So knowing that, it's even more important to question the authors you are buying and making sure the information you are accepting as correct is coming from a source who can provide some proof of their authority on the subject.

 
Any views or opinions expressed in this blog are solely those of the author and do not necessarily represent those of the ownership or management of CardPlayer.com.
 

Comments

Zack2
almost 2 years ago

i dont read anymore, i watch tv. watching all these broadcasts on tv has helped my game tremendously. went to Parx casino last night and folded a situation i had just saw Daniel himself get into. Daniel folded Q10 top pair when he got reraised by this asian guy on the flop, think its the 2nd episode of the new wsop main event. Daniel called out that he was getting trapped and folded. Had AQ raised to 10 got a caller. Flop Q 10 5. I bet 25, guy made it 50. Told him i was being trapped and showed him. He showed 55. Still ended up getting stacked but it saved me from sleeping a couple hours in the car while friends played. But watching the super high rollers, pca, all those other events, the commentary is amazing. Theres usually always something new to pick up and add into your game. The live one drop with Jason Summerville and Seiver commentating has a wealth of knowledge. Besides watching, playing online is a lot better than reading these books. From nj, seeing so many hands, makes you more comfortable without even noticing. Friends who a new continue to grow and feel more comfortable faster than i ever did. These books are out of date though. The game is different now than in 2000. No need to raised 3 times the blind when 2.3-2.5 works just the same. There are bits a pieces you can take from these books, but actually watching how hands get played out makes you feel a lot more comfortable than reading how they play out in a book.

 
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Henny
almost 2 years ago

So you bet the pot or more on the flop and got min raised? Bet sizing should be your next lesson.

 
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nowmoney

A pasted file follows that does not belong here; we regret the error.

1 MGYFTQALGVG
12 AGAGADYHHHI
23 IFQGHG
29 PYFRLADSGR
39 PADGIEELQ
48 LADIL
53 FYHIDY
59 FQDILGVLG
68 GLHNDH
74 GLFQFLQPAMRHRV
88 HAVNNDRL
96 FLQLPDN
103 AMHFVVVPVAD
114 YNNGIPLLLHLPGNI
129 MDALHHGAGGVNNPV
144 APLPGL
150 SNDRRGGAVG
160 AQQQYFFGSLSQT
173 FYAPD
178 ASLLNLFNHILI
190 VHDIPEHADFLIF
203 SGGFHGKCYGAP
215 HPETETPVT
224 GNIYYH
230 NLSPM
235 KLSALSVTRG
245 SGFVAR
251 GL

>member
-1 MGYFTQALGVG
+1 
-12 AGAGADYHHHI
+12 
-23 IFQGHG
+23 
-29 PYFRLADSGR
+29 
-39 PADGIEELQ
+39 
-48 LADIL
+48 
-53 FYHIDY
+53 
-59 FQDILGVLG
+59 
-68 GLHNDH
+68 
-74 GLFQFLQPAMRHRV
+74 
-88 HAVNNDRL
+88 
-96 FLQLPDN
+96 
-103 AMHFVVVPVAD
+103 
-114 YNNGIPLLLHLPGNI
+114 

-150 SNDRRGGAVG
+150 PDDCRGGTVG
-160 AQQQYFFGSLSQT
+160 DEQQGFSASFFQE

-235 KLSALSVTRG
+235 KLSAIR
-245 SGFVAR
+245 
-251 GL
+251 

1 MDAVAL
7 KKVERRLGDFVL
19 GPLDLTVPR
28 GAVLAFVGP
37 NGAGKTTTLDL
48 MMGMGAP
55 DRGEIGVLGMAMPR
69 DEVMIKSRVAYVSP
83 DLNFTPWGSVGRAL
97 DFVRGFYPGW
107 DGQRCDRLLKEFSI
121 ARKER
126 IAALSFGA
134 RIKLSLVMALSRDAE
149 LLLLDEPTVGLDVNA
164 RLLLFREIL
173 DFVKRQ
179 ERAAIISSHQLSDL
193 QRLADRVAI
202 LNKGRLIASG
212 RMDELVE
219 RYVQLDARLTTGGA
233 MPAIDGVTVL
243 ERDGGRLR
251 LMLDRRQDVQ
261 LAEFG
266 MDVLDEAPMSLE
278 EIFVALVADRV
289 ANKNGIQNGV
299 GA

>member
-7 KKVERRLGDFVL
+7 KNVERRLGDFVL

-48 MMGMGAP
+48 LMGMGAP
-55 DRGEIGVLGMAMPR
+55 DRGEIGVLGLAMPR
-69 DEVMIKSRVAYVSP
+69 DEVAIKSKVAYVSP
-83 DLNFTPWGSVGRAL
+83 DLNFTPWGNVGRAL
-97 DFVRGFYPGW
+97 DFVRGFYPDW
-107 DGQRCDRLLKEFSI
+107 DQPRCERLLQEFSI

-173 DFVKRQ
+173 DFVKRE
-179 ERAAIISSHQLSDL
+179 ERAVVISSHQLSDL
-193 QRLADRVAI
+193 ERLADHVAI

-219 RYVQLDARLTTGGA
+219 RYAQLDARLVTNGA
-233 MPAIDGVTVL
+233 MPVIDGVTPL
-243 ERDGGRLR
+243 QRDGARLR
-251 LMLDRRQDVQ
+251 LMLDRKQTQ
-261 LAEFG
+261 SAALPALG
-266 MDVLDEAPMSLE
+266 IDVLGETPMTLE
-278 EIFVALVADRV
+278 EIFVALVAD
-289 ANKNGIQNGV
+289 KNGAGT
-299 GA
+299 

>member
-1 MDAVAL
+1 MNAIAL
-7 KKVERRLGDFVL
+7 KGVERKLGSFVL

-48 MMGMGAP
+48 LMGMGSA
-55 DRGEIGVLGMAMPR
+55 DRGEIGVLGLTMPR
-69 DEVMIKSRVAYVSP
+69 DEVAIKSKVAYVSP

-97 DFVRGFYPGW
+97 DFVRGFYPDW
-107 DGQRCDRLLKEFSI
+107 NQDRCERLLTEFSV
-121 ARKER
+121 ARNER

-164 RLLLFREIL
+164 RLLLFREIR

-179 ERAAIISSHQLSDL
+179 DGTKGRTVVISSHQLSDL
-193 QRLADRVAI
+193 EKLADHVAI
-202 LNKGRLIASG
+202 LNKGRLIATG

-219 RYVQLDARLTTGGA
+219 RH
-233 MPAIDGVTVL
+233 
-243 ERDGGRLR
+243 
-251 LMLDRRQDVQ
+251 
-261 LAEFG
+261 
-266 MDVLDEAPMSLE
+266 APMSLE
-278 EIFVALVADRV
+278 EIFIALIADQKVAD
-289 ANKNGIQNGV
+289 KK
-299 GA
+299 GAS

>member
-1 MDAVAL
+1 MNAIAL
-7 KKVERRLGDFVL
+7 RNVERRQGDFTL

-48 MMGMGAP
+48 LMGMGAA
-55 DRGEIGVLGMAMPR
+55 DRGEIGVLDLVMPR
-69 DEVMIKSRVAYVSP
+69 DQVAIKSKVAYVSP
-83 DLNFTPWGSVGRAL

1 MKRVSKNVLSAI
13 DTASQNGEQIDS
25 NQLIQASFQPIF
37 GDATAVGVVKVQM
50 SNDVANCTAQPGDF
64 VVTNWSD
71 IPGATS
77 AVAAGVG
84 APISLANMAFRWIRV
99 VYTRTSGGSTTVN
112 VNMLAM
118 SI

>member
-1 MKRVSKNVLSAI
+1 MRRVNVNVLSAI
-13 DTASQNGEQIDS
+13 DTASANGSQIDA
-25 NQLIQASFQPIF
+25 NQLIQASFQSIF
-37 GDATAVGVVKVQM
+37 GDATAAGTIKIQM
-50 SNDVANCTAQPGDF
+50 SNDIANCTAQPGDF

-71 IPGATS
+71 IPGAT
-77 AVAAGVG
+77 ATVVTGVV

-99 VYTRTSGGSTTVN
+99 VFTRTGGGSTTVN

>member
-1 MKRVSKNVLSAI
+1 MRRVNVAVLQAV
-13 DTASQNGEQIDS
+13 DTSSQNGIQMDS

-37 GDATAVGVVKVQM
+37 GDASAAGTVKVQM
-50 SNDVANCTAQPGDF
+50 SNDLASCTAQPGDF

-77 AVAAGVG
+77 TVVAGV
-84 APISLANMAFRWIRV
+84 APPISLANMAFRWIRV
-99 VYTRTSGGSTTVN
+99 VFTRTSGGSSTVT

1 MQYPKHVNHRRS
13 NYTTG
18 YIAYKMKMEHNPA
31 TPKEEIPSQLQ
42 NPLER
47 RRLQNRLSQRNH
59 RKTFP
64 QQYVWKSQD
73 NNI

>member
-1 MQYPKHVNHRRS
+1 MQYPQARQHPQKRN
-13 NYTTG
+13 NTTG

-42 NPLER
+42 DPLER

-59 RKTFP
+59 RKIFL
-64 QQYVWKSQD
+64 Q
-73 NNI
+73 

almost 2 years ago

How about learning how to trap yourself ? If a player min-bet you and you have top two on the flop... if you have already considered that he is set-mining you. You can always call to see if another card pairs you up for a full house to get the better hand over your opponent. Understanding your options of getting the best of your opponent is also a skill.

 
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Steven33
almost 2 years ago

I've found watching the replays of the "Sunday Million" and other games on pokerstars very helpful.

 
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Henny
almost 2 years ago

jcarverpoker can teach you.

 
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bdp51809
almost 2 years ago

Always good listening to Mr. Negreanu and all the other players and watching the videos, I spend a lot of time on pokerstars pso, studying videos and playing wsop on face book "working it" man what a difference in my game,, almost allways end up heads up,, I am really enjoying the game a lot now,, looking forward to getting back to "Vegas" in a couple months,,, see everybody there!!

 
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Don_DiMaggio1
almost 2 years ago

While I respect anything Daniel has to say about poker, I have found at least one book that seems to me to be timeless -- Herbert Yardley's "The Education of a Poker Player." Good, basic advice about five-card draw and stud and seven-stud. Those games haven't changed. As to poker psychology, I believe Yardley's advice is still solid. And it's a great read: absolutely entertaining stories about "back room" poker when you could still get busted by the local cops for playing it! And there's even a Kindle edition.